NINDS and NIGMS are components of the National Institutes of Health (NIH). NINDS ( is the nation’s primary supporter of biomedical research on the brain and nervous system. NIGMS ( supports basic biomedical research that is the foundation for advances in disease diagnosis, treatment and prevention.

The National Institutes of Health (NIH) — The Nation's Medical Research Agency — includes 27 Institutes and Centers and is a component of the U.S. Department of Health and Human Services. It is the primary federal agency for conducting and supporting basic, clinical and translational medical research, and it investigates the causes, treatments, and cures for both common and rare diseases. For more information about NIH and its programs, visit


Alabi AA, Bahamonde MI, Jung HJ, Kim JI, Swartz KJ. "Portability of Paddle Motif Function and Pharmacology in Voltage Sensors." Nature, November 15, 2007.

Long SB, Tao X, Campbell EB, MacKinnon R. "Atomic Structure of a Kv Channel in a Lipid Membrane-Like Environment." Nature, November 15, 2007.

Tuesday, November 13, 2007

Brainy Non-Brain Event: Joe Strummer: The Future is Unwritten

Julien Temple's new documentary about Joe Strummer, The Future is Unwritten, opened a couple of weeks ago at the IFC off 4th Street in Manhattan. An excellent movie about an extraordinary musician! Check it out when it comes to your city.

Neuropsychology Abstract of the Day: Schizophrenia

Barrera A, McKenna PJ, & Berrios GE. Two new scales of formal thought disorder in schizophrenia. Psychiatry Research. 2007 Nov 6; [Epub ahead of print]

Warneford Hospital, Oxford, OX3 7JX, UK.

Information provided by patients and respective carers may help to understand formal thought disorder (FTD) in schizophrenia. Two scales, one for patients (FTD-patient) and one for carers (FTD-carer), were constructed to assess pragmatics, cognitive, paralinguistic, and non-verbal aspects of communication. In the first scale the patients themselves assess their verbal communication; in the second scale the carer assesses the speech of the respective patient. Both scales exhibited internal reliability and evidence of good test-retest reliability. Higher total scores on both scales (FTD-patient and FTD-carer) were significantly associated with positive FTD, but not with negative FTD. Principal component analysis of the scales yielded a multidimensional structure. It is suggested that FTD in schizophrenia may be associated with a range of deficits (e.g. pragmatics, lexical activation, working memory, sustained attention). These scales, in conjunction with the clinician's assessment, can provide a more comprehensive picture of FTD in schizophrenia, revealing its dimensions and making it possible to establish associations between symptoms of FTD and neuropsychological, neurophysiologic, and neuroimaging data. In addition, they provide service users' and carers' perspectives for the assessment of communication in schizophrenia.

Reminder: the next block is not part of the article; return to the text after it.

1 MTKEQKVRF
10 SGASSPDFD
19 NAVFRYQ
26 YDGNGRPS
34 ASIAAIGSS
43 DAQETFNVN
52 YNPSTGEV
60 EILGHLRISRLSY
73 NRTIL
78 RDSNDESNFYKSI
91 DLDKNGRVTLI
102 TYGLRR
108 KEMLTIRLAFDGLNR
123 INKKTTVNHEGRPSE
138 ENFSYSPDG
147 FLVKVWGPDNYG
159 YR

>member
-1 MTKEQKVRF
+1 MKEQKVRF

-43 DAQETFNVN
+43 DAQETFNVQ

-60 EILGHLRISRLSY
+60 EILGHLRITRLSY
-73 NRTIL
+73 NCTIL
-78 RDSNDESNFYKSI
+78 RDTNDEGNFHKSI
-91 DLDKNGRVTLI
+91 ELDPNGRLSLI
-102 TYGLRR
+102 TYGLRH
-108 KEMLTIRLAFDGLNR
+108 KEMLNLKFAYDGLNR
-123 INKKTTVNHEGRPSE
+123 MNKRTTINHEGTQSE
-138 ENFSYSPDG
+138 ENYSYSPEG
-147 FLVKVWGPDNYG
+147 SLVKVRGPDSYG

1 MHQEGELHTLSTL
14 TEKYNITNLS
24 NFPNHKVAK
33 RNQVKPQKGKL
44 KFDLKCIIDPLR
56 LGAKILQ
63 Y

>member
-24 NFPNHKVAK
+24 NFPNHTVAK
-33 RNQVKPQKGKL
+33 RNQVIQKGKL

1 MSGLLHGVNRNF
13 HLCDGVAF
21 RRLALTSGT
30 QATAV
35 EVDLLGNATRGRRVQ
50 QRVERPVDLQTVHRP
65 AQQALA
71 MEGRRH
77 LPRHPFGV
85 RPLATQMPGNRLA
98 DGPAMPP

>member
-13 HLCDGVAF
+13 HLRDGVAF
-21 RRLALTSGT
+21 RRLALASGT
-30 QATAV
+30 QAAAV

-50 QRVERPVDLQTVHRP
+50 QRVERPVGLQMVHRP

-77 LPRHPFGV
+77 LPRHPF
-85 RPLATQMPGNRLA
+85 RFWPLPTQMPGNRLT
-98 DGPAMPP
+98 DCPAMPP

PMID: 17997165 [PubMed - as supplied by publisher]

Brain MRI Tessellation

From the excellent blog, MedGadgets, a post about MRI dynamic computer modelling for neurosurgical interventions: link.

Monday, November 12, 2007

Swarm Intelligence: Ants and the Collective Mind

Carl Zimmer has a piece in tomorrow's New York Times about swarm intelligence. Read Carl's blog The Loom at this link.

From Ants to People, an Instinct to Swarm
Carl Zimmer
13 November 2007
The New York Times

If you have ever observed ants marching in and out of a nest, you might have been reminded of a highway buzzing with traffic. To Iain D. Couzin, such a comparison is a cruel insult — to the ants.

Americans spend a 3.7 billion hours a year in congested traffic. But you will never see ants stuck in gridlock.